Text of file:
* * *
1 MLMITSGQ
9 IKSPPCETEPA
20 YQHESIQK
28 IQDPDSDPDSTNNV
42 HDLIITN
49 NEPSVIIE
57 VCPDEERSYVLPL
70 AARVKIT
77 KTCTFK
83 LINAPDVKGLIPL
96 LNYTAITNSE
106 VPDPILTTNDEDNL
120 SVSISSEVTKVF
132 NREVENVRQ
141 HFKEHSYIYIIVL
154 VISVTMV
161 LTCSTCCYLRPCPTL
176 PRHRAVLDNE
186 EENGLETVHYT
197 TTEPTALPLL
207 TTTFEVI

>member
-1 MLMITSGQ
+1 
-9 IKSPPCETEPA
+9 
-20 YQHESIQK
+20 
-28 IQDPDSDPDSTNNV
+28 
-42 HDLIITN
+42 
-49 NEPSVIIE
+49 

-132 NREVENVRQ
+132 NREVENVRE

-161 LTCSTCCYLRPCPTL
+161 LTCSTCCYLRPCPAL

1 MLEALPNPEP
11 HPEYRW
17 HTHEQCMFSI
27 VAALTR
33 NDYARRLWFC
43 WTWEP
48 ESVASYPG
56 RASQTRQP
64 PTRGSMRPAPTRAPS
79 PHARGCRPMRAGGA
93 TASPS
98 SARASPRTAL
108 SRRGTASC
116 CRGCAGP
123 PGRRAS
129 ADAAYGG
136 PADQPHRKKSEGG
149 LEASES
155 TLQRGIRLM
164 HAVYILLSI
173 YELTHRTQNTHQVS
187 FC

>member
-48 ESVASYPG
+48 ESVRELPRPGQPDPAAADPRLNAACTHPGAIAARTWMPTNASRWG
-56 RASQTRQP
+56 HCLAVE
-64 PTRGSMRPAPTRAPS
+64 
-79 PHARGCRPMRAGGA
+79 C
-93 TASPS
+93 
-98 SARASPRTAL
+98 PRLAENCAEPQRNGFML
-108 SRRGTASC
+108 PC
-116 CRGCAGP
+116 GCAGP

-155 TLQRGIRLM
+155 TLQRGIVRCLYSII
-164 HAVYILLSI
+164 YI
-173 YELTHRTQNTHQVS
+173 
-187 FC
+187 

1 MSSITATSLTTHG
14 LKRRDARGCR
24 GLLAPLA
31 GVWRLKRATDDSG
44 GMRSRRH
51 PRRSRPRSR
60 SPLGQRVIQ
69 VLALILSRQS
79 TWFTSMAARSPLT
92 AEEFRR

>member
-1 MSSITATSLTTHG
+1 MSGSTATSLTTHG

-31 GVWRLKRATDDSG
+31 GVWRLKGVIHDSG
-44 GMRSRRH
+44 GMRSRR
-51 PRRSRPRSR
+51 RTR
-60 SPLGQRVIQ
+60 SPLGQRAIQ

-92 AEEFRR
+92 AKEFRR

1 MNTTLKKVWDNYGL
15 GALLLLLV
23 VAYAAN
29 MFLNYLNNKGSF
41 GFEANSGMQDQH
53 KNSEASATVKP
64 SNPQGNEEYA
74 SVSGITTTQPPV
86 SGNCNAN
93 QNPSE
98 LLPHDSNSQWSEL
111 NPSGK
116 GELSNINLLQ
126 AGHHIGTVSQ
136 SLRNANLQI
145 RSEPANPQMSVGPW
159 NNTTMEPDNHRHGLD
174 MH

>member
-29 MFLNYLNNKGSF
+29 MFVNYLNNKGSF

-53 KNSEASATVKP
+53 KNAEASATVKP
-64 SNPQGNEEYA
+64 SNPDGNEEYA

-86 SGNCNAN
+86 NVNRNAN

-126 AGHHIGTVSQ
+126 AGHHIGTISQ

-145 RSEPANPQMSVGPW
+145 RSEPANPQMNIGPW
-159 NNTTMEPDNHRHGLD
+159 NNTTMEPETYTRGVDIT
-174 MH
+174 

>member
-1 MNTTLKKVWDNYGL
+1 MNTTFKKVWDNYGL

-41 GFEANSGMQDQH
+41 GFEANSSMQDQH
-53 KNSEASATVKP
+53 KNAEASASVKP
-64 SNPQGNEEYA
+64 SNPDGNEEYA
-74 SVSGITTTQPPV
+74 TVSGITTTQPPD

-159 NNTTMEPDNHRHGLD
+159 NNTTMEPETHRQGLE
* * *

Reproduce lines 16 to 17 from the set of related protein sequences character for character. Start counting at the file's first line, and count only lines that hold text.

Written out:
154 VISVTMV
161 LTCSTCCYLRPCPTL